Strauss v. Strauss

Annotate this Case
STRAUSS_V_STRAUSS.91-334; 160 Vt. 335; 628 A.2d 552

 NOTICE:  This opinion is subject to motions for reargument under V.R.A.P.
 40 as well as formal revision before publication in the Vermont Reports.
 Readers are requested to notify the Reporter of Decisions, Vermont Supreme
 Court, 109 State Street, Montpelier, Vermont 05609-0801 of any errors in
 order that corrections may be made before this opinion goes to press.

                                    No. 91-334

 Michael J. Strauss                           Supreme Court

                                              On Appeal from
      v.                                      Chittenden Family Court

 Roberta J. Strauss                           November Term, 1992

 Matthew I. Katz, J.

 Charles R. Tetzlaff of Latham, Eastman, Schweyer & Tetzlaff, P.C., for

 Karen Rush Shingler, Burlington, for defendant-appellant

 PRESENT:  Gibson, Dooley, Morse and Johnson, JJ.

      DOOLEY, J.   The sole issue in this appeal from a final divorce order
 of the Chittenden Family Court is whether defendant Roberta Strauss is
 entitled to permanent maintenance, rather than time-limited rehabilitative
 maintenance, from her husband Michael Strauss.  We hold that she is so
 entitled and reverse and remand.
      At the time of the divorce in 1991, defendant was forty-eight years old
 and plaintiff was fifty-one years old.  They were married in 1963, and
 shortly thereafter plaintiff earned a Ph.D. in chemistry.  Following a short
 post-doctoral program in Scotland, they settled in Burlington when plaintiff
 obtained a job at the University of Vermont, where he has since become a
 tenured professor of chemistry.
      The parties raised two children, both of whom are now adults.
 Defendant attended the University of Vermont and in 1976 was awarded a
 degree in psychology, earning phi beta kappa honors.  In 1990, she obtained
 a fifth-year certificate in order to teach school and has become licensed as
 a teacher.  She has worked outside the home only infrequently, as a retail
 sales clerk and as an editor for a local magazine.  At the time of the
 divorce hearing, she was working on a bicentennial project as a volunteer.
      Plaintiff's income is about $58,000 per year, of which about $5000
 comes from a government grant that will expire soon.  He is expected to
 have a stable income until he retires at age sixty-five.
      The major assets of the parties were a house and a camp, with equity
 values respectively of $106,000 and $40,000, and plaintiff's pension, with a
 present value of $211,000.  The family court awarded the house to defendant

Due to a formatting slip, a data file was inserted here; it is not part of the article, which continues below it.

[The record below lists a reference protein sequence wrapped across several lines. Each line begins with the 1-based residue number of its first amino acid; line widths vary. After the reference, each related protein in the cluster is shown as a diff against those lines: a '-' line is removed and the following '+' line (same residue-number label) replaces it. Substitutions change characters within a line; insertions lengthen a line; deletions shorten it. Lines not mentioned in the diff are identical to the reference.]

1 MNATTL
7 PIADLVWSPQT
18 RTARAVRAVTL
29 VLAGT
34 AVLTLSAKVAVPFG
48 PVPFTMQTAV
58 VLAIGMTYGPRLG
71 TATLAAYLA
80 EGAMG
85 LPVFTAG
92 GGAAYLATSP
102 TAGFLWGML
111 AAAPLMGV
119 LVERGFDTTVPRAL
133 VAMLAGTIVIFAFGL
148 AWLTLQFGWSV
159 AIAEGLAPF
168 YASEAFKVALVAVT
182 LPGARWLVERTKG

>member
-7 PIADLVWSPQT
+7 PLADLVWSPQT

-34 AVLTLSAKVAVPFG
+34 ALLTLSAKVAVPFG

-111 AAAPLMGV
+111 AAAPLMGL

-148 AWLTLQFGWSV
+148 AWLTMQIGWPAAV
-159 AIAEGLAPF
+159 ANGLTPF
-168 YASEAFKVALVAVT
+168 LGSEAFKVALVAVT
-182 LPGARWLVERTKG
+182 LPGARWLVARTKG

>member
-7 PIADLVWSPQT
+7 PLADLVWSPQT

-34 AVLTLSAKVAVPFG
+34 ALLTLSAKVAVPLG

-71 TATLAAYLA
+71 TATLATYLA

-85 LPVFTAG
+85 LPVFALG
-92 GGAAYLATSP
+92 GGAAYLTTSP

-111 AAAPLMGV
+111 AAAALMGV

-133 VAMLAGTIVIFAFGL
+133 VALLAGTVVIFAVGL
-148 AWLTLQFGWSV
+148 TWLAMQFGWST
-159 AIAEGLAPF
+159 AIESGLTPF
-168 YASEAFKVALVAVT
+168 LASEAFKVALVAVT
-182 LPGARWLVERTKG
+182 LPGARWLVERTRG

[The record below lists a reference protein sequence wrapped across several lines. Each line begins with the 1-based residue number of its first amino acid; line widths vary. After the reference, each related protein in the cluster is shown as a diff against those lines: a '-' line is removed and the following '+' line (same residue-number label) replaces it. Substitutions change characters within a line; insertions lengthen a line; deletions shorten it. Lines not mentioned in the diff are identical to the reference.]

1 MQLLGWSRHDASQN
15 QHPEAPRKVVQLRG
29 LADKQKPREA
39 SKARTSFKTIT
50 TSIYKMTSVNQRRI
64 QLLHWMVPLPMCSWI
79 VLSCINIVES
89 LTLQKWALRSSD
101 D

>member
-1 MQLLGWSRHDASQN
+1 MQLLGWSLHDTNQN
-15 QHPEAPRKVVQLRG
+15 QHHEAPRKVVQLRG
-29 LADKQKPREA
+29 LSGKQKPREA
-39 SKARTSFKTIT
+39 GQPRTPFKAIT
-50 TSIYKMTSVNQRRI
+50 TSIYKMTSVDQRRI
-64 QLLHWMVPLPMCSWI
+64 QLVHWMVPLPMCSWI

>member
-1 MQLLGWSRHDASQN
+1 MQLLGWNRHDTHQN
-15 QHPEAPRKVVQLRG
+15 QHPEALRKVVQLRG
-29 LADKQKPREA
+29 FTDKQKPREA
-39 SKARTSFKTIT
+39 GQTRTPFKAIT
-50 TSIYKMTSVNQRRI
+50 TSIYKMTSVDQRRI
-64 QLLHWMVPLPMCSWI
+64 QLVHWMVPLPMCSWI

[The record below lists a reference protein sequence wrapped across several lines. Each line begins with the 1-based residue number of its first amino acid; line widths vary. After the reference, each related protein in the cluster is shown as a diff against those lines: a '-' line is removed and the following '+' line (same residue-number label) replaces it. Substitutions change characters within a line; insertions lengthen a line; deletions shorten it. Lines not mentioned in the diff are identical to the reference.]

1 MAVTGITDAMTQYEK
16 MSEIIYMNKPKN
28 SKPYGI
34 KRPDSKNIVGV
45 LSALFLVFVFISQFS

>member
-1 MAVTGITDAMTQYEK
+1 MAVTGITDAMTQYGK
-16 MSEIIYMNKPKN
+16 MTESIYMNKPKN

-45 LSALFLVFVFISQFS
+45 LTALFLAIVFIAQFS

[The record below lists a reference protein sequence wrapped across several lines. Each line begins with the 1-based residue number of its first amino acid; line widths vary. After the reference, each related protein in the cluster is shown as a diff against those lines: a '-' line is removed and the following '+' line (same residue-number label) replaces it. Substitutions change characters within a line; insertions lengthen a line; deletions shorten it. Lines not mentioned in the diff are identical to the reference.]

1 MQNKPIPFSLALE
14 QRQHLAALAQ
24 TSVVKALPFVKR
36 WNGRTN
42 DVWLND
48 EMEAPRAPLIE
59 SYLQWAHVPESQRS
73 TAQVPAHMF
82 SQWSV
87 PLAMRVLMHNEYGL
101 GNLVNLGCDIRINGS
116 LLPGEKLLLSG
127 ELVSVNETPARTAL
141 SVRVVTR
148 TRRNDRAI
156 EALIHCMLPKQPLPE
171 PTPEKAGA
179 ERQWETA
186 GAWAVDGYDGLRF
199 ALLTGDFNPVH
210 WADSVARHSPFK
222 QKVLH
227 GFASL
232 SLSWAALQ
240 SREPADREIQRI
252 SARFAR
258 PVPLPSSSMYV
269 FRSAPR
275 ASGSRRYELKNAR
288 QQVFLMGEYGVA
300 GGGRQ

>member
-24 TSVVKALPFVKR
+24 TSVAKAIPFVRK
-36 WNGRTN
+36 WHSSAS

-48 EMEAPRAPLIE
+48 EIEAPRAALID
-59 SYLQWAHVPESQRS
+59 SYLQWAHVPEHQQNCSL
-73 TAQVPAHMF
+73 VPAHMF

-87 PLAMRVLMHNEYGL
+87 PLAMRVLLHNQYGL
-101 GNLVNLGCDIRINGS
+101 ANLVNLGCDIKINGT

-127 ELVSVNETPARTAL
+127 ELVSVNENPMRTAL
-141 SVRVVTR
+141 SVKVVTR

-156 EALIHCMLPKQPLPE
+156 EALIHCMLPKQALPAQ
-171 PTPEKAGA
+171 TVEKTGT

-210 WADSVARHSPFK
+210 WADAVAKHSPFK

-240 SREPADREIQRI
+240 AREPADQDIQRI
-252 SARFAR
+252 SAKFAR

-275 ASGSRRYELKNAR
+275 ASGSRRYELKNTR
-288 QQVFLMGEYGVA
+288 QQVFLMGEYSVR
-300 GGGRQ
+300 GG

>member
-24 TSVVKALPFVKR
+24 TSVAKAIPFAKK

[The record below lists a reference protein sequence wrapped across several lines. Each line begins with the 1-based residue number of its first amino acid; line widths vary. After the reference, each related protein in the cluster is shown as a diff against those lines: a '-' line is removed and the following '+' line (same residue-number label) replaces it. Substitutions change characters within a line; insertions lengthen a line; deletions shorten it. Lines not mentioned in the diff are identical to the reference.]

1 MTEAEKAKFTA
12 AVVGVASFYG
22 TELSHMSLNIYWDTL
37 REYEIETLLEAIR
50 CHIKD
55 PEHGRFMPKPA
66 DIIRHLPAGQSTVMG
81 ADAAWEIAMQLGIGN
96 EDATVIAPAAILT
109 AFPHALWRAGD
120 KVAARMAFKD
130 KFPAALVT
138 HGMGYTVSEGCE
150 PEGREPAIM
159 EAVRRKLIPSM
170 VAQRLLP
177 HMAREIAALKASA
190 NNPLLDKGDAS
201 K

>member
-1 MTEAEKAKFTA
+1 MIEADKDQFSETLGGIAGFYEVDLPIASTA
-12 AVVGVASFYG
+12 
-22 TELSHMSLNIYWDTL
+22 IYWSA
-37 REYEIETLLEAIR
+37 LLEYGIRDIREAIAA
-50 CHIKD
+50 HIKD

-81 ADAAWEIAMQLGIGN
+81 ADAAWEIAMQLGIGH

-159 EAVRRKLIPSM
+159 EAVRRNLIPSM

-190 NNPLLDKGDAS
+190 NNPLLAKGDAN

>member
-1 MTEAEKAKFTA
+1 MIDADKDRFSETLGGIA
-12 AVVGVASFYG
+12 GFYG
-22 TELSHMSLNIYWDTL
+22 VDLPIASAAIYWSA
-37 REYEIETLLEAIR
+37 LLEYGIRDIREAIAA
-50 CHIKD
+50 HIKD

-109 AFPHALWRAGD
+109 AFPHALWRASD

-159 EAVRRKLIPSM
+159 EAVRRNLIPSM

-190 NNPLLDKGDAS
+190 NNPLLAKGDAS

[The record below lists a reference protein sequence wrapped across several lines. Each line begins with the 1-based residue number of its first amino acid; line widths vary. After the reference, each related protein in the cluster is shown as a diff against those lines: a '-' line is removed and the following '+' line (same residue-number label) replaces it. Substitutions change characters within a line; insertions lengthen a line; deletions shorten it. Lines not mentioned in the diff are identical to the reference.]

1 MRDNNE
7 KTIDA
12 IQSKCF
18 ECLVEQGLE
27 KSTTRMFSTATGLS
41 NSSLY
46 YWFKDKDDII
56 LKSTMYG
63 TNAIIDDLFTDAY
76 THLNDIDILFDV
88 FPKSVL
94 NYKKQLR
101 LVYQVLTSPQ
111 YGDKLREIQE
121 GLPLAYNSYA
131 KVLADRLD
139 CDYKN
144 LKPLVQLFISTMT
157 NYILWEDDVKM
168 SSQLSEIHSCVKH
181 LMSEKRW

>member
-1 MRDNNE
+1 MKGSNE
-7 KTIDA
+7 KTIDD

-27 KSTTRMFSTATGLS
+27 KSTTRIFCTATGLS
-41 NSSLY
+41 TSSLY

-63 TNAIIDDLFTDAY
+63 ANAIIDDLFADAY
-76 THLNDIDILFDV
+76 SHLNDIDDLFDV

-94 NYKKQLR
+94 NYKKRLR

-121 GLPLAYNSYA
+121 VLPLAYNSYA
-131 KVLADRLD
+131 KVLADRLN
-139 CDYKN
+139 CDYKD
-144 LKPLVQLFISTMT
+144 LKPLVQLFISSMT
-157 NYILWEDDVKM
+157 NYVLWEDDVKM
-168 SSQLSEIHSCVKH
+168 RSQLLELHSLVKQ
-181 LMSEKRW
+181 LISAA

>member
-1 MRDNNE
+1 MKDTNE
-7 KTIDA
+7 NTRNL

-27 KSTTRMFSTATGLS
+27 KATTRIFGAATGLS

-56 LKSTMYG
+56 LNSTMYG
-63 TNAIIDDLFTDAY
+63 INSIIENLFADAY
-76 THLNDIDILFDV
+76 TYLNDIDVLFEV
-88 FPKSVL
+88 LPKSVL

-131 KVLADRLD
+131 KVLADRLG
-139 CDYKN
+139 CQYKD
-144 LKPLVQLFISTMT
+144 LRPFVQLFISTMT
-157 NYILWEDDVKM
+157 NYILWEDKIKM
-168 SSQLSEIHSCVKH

and the camp to plaintiff and split the pension between them.  Defendant
 requested a maintenance award, and the court agreed she was entitled to
 maintenance, but concluded:
         The wife here is being awarded the marital home with a
         relatively small mortgage and low monthly payments.  She
         is capable of working, although she is not likely to
         quickly locate a permanent job which will meet her
         reasonable needs.  We decline to conclude that she will
         never be able to find such a job.  This is a clear case
         for rehabilitative alimony.  We have here a woman who is
         healthy, intelligent and not tied down to the care of
         children.  To conclude that she should be awarded
         permanent alimony would be to conclude that she is some
         sort of social misfit who will never be able to support
         herself.  The evidence nowhere supports such a
         conclusion.  This is a case for rehabilitative
         maintenance. . . .  One of its purposes is to put
         pressure on the recipient to find employment or to
         undertake education or training which will lead to

 The court awarded maintenance of $1500 per month until the end of 1993,
 $1000 per month until the end of 1995, and $500 per month until the end of
 1997.  It added an award of up to $100 per month during the maintenance
 period to cover uninsured "counselling or therapy as is reasonably likely to
 enhance the wife's employability."
      The court's conclusion was based in part on evidence of an employment
 counselor who testified that defendant's prospects of finding a teaching job
 were poor because of her age, her lack of experience, and the recession's
 effect on the labor market.  He felt that defendant might be able to obtain
 work in the service sector, but even there, jobs were limited and the work
 would be low-paying and possibly only part-time.  The employment counselor
 noted that defendant has certain idiosyncracies that gave employers a
 negative impression at job interviews.  The court's findings reflect most of
 this evidence, and the award for counseling was intended in part to overcome
 the idiosyncracies.
      The relevant statute, 15 V.S.A. { 752(a), authorizes an award of
 maintenance, either rehabilitative or permanent, when the recipient spouse
 lacks sufficient income or property "to provide for his or her reasonable
 needs" and "is unable to support himself or herself through appropriate
 employment at the standard of living established during the marriage."  The
 reference to reasonable needs should not be looked at in relation to